"T'Salma! T'Salma is in league with Sukar... They must be secret bondmates. All these years we speculated. It is common knowledge that Sukar and his wife do not share a bonding. My compliments, they kept their secret well. It also explains much about the marriage between Sigeer and T'Salma. He is so much older, and below her status. As the only heir to her father's trading company, she could have made a better match... Sukar and T'Salma... Fascinating... They must have been planning this for years and now, together they make their move."
"And together they die!" T'Ayrian spat out the words. "I have no desire to die with them."
"As Sigeer's daughter, you would have his protection..." Spock stopped and stared at her.
T'Ayrian remained defiant. "So there you have it, my husband!"
Spock's eyes narrowed. "You are not Sigeer's child and he knows it. He would not protect you if indeed he could."
"Protect me? He hates me and wants me dead with them."
"This is why you sought to join Star Fleet. You would be off planet when the attempt took place."
"Yes. It provided a legitimate reason to leave Vulcan. Think, husband, you could align yourself with Sukar, then there would be a chance of..."
"No!" Sarek interrupted angrily. "We pledged our neutrality in this and will not become involved."
"You forget, sir, that if I come safely through this, I have much to offer. As T'Salma's legal heir, I inherit a trading company and as Sukar's daughter, I have his favor even if he cannot acknowledge me."
Sarek ignored the remark as Spock continued. "Who do you believe opposes you, besides Sigeer?"
"Do not toy with me, husband. When the attempt fails, and we know it will, the reprisals will certainly result in the elimination of my mother's clan. Since I have married you, I should be spared..."
"Then why run?"
"So now we have it."
"Yes. He should not have to die because of this. He had no part in its planning. If we went there now, we might get him..."
"Is it a coward who speaks?"
"Do not throw words. If our positions were reversed, you would do the same. You view this through emotionalism."
Sarek stood. "Confirm this," he said to Spock, and left the room. A sly smile crept into Spock's eyes as he stared at T'Ayrian. "So, all the talk of pledging faith, of strangers marrying..."
"It is true!"
"You sought my protection."
"You blame me for choosing life? You spoke of reversed positions, place yourself in mine."
"I do not fault you, T'Ayrian. Under the circumstances, you did well. You chose a clan neutral in this attempt and one with a status greater than your own."
"I am honored," she said in a voice that would have curdled plomeek.
"But I do not relish being played the fool." If her tone had been sarcastic, his was deadly serious.
"I had no such intention. I do believe our union could be productive -- in many ways."
"Then your only motive in running was to save the boy?"
She nodded. "He and I have always been close. It would grieve me deeply to see his life wasted over this."
"What of the rest of your family?"
"I cannot undo that which has been set into motion."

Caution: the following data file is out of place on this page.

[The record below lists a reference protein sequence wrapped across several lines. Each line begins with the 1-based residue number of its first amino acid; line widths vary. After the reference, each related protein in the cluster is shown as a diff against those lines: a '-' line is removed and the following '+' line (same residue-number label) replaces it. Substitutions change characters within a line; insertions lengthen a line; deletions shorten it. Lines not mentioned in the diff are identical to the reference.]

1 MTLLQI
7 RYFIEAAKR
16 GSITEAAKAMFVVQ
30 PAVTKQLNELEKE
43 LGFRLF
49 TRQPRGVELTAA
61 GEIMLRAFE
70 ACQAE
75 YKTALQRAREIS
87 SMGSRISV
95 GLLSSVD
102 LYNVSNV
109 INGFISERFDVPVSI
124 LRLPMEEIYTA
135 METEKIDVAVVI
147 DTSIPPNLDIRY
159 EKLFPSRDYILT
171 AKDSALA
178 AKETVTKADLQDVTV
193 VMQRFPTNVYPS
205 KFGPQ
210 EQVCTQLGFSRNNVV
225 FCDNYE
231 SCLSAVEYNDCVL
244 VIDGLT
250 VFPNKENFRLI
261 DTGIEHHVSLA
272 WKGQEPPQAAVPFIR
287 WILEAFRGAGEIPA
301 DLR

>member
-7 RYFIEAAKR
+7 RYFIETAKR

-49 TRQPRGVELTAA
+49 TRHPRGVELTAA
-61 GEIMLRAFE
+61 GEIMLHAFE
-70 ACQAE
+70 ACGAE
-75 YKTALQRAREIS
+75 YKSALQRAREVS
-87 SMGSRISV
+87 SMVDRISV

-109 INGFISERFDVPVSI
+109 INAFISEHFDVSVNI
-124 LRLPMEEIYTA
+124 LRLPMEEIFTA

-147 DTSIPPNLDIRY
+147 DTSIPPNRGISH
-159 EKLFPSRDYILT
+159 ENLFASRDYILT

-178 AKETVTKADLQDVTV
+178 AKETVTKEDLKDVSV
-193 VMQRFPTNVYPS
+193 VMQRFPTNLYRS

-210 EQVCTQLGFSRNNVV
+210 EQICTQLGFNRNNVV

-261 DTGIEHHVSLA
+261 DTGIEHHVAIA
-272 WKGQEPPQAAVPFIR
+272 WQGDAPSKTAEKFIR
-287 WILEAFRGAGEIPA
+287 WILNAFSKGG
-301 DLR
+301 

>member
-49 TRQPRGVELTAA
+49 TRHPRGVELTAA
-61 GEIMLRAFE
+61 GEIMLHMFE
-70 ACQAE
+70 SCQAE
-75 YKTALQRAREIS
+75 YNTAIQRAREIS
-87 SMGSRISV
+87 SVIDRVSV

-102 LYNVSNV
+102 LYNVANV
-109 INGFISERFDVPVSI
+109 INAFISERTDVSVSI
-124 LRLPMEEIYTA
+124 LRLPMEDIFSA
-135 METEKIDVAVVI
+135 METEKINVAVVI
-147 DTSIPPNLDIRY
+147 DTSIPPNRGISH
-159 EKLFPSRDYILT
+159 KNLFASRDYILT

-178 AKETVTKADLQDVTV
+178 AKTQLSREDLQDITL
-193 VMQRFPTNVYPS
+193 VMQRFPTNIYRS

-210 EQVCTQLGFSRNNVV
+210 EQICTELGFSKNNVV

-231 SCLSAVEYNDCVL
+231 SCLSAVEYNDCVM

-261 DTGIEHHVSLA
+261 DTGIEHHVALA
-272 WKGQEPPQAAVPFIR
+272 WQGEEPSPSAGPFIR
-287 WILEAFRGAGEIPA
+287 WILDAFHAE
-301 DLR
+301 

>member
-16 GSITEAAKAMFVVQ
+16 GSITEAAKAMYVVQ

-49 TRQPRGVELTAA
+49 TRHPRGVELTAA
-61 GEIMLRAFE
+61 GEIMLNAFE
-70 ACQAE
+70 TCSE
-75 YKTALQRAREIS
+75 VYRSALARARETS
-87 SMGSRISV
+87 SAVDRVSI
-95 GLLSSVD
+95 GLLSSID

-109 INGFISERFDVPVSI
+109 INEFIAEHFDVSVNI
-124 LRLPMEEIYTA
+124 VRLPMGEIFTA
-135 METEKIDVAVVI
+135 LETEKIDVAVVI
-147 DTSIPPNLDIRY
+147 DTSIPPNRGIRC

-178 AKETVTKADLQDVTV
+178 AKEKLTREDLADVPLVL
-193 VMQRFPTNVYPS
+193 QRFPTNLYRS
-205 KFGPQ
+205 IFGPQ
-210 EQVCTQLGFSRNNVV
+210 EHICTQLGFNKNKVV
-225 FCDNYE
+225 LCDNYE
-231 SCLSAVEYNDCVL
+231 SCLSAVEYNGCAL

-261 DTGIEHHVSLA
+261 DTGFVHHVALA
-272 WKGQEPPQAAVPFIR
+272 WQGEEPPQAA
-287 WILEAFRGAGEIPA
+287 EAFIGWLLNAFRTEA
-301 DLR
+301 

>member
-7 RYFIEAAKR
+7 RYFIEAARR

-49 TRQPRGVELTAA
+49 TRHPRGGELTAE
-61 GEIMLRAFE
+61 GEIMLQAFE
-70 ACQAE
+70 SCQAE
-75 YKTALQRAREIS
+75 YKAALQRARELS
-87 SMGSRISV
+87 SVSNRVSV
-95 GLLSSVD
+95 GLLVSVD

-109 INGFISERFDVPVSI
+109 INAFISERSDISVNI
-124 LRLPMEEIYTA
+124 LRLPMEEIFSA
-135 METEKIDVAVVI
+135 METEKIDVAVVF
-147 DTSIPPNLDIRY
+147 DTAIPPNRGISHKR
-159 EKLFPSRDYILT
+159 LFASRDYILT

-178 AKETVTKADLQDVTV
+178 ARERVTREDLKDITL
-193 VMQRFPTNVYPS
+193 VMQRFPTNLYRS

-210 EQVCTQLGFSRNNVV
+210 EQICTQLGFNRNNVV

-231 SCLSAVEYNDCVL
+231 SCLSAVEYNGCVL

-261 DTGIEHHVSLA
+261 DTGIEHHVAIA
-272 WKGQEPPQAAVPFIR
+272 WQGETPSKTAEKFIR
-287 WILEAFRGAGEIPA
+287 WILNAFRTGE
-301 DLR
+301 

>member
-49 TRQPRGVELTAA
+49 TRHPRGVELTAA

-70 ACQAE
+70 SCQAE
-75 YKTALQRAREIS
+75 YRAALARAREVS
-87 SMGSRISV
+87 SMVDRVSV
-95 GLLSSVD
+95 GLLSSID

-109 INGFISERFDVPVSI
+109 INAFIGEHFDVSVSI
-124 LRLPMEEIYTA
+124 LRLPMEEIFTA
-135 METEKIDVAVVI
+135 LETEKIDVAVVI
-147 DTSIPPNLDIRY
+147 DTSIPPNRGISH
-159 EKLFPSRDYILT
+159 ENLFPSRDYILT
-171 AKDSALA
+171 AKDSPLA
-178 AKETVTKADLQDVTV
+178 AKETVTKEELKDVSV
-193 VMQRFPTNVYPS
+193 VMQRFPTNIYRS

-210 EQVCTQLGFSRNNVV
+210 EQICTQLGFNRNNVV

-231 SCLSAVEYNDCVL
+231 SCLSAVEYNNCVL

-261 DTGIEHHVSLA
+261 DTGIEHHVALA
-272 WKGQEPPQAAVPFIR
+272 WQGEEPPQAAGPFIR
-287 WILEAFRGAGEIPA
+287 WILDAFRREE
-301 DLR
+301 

"So you save yourself and the boy."
"That was my hope."
"Not an easy task, my wife. But let us confirm this."
"Why do you resist? If you have spoken the truth, there is nothing to fear."
"I resent the intrusion."
He jerked her into his arms and could see that the action surprised her. Vulcans can be so narrow, he thought as he embraced her. His dual heritage and training had taught him variety. From James Kirk he had learned that there was more than one way to do almost everything. Using that information, he had decided that there should be some very interesting ways to mind link. He held her head and forced his mouth over hers. He felt her anger surge as she struggled for several seconds, then stopped. She was not fool enough to continue at a hopeless task. Still, he admired her for trying. And was sure she would take advantage of any miscalculation on his part. He was enjoying this match.
Instinct had brought her mental shield into place, but he had no trouble breaking through. His mind was operating on two levels. One scanned through the information in search of items pertaining to the business at hand. The other, instinctive, was responding to the female in his arms, and these responses manifested themselves in the physical. Automatically, she began responding, then fought to control. He enjoyed her predicament. Vulcan women were so sheltered, so ignorant in these matters. They hadn't the wealth of information available to women in other societies. Mentally, he promised her other delights when there was time.
Satisfied that there was nothing there to contradict what she had told them, he withdrew from her mind. But he continued kissing her. She did not struggle now. Finally he pulled away, gently. "A human custom. Interesting, do you not agree?"
He left the room and spent several hours talking with Sarek.
* * *
Later, on his way to bed, he passed her door. Ah, yes ... my wife. He raised his hand to touch the plate and enter the room. No. She would have no desire this night, he could understand why. He had definite plans for their first time together and no wish to mar that occasion. He would leave her be, would force no more from her tonight. Perhaps, he could comfort her... No, there was not enough trust between them, yet. Someday... But the need was still with him, a residual of their earlier scene. T'Opa? No. I need my rest. He turned and went to his own room.